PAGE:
Krishnan Guru-Murthy: Hosting Channel 4’s election night was a big ambition

Krishnan Guru-Murthy has said hosting a “serious” election night show with Channel 4 is a “big ambition” that he did not think he would ever get to do.

The news anchor, 54, is set to lead the election special for the channel alongside former BBC Newsnight presenter Emily Maitlis as the results come in after the polls close at 10pm on Thursday.

Throughout the night, the duo will be joined by The Rest is Politics podcast hosts Alastair Campbell and Rory Stewart, as well as some familiar faces from the reality TV show Gogglebox.

Speaking about anchoring the election coverage, Guru-Murthy told the PA news agency: “It is the big ambition I had, actually, which I didn’t think I would ever get to do…

“If anybody ever asked me ‘what’s the thing you’d still really like to do?’, for the last 20 years I would have said election night in the (David) Dimbleby role.

“Obviously that was never going to happen to me because I left the BBC 25 years ago and Channel 4’s election nights have always been very different, and we’re sort of alternative and have involved comedy, we’re a totally different take.

“This is the first time Channel 4 have decided that our job as an alternative public service broadcaster is to provide an alternative but serious, analytical news programme on election night.

“So, it’s the first time that we’ve really taken on the BBC and ITV on their terms as well. So, this feels like a big first and something I never really thought I’d get to do.”

In previous years, Channel 4 has offered an alternative election night show, with the 2019 special featuring comedian Katherine Ryan and TV star Rylan Clark.

Opinion polls are currently suggesting that Sir Keir Starmer’s Labour Party will win a large majority this time, which would knock Rishi Sunak and the Tories out of power.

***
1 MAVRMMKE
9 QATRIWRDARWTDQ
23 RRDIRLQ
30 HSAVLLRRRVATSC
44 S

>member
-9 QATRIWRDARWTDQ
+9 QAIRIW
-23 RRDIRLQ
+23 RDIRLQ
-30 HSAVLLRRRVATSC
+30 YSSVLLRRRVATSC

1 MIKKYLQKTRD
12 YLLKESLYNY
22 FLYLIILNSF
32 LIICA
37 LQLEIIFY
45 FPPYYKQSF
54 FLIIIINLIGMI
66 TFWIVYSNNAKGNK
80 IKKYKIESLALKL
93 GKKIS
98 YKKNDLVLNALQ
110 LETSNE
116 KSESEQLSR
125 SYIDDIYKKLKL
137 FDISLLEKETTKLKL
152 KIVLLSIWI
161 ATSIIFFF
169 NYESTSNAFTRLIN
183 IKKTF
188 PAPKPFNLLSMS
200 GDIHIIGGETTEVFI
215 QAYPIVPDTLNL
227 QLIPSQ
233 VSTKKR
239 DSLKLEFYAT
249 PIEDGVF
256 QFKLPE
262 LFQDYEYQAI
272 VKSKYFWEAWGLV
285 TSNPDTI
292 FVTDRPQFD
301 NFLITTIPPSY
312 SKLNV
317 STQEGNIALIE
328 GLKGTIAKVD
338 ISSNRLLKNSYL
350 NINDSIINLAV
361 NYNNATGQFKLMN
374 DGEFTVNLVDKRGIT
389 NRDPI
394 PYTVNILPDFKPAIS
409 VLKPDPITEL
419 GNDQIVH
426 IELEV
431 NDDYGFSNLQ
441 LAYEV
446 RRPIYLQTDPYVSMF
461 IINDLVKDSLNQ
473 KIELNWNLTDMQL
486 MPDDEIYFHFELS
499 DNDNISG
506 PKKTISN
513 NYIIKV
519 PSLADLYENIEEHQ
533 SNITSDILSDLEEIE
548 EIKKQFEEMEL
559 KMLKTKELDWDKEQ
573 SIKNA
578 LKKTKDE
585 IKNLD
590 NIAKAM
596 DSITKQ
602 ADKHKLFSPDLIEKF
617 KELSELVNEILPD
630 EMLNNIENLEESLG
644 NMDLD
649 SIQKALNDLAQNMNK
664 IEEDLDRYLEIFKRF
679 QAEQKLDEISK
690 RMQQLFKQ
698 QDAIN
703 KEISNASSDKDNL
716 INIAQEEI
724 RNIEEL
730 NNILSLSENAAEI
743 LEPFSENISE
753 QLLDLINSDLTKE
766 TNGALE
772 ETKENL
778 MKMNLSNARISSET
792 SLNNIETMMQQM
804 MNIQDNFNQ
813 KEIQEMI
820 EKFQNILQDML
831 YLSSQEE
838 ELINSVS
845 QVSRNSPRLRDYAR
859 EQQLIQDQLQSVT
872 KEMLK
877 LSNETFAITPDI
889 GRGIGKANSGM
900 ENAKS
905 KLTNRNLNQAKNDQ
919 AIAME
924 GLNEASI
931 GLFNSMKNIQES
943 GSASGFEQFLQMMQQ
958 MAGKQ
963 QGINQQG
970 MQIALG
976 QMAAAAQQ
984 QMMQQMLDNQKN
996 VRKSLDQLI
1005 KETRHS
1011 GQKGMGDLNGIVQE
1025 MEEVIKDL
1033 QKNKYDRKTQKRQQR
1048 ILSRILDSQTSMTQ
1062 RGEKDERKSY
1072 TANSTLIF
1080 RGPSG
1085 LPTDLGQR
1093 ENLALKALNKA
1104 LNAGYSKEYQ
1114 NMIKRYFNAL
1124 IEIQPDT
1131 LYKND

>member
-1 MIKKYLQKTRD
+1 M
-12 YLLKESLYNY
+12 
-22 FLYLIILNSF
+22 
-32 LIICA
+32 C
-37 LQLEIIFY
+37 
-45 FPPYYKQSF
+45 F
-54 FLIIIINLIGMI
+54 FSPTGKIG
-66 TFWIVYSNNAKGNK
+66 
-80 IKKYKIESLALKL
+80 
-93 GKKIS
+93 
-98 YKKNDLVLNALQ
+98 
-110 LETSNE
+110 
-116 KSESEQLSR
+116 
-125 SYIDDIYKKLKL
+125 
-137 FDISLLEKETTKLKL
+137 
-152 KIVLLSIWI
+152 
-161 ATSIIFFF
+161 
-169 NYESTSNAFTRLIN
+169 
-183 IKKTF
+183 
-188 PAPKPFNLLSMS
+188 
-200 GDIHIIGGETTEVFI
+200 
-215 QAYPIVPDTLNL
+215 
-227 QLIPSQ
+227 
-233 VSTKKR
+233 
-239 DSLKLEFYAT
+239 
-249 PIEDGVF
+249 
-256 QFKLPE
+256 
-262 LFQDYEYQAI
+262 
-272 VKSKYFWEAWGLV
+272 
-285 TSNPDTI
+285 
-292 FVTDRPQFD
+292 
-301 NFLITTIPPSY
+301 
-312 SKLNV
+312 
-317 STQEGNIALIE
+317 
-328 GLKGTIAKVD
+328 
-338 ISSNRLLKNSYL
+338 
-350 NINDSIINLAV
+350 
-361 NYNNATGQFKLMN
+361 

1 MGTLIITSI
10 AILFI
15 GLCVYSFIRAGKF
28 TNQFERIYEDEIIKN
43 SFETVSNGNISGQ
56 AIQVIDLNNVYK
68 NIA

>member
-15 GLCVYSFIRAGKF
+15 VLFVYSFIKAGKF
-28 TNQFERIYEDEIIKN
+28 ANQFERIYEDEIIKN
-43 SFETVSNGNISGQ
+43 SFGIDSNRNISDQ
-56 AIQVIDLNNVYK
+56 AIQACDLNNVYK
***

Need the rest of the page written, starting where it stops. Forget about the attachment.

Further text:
Voter intention surveys have suggested a Labour lead of about 20 points while massive multilevel regression and poststratification (MRP) studies, which forecast constituency level results, have consistently indicated a Labour landslide.

Guru-Murthy said the general election taking place on Thursday has “very high stakes”.

“This feels like a really big, historic moment that we’re going to remember for decades, potentially,” he added.

“There aren’t many in my lifetime, I mean 1979 and 1997 are the two massive political moments of election nights in my lifetime.

“I just about remember 1979 because it was about the beginning of when I was starting to be interested in politics as a kid, and I worked on ’97, and so this feels like it could be in that magnitude.”

Emily Maitlis deliver a speech at the Edinburgh TV Festival
Emily Maitlis will co-host the coverage with Krishnan Guru-Murthy (Jane Barlow/PA)

The news anchor, who worked on various BBC news programmes before joining Channel 4 News in 1998, revealed this will be the first time he has worked with Maitlis despite them both working at BBC Newsnight over the years.

He said: “It’s been really nice actually meeting her and, actually, it’s very easy because with our journalistic traditions being so close, if you like, our minds work in quite complementary ways, not the same but certainly complementary.

“We were talking yesterday about how we were going to approach different interviews that we’ve got booked through the night and it clearly works really well, so I’m feeling really good about it.”

In preparation for Channel 4’s overnight election coverage, which will run from 9.45pm to 9am, Guru-Murthy plans to stock up on snacks which fuelled him through his time on Strictly Come Dancing last year.

He said: “I’m going to try not to have sugar all night, because I think that could be a disaster, but I’ll have it there on hand for emergencies.

“My lesson from Strictly was that one can of sugar-free Red Bull, or other caffeinated drinks are available, about an hour before you begin is also quite good idea to keep you going.”

The Channel 4 coverage will also see broadcaster Cathy Newman present from the Labour and Conservative campaign HQs while Channel 4 News political editor Gary Gibbon will deliver analysis.

A team of reporters will also be at key counts across the country to capture the drama as the results are declared.

Guru-Murthy said he is unsure what their coverage would have looked like if Channel 4 had not avoided privatisation last year, but feels confident in the broadcaster’s commitment to investing in news and current affairs programmes.

He said: “We’re very much still in a space where the channel thinks first and foremost about how do you deliver your remit to be a public service broadcaster that provides an alternative view, and that serves different and minority viewpoints and young people and ethnic minorities, and all those sorts of things that are sort of in Channel 4’s DNA, without worrying about the money.”

Channel 4’s election night coverage, Britain Decides: The Rest Is Politics and Gogglebox, will start at 9.45pm.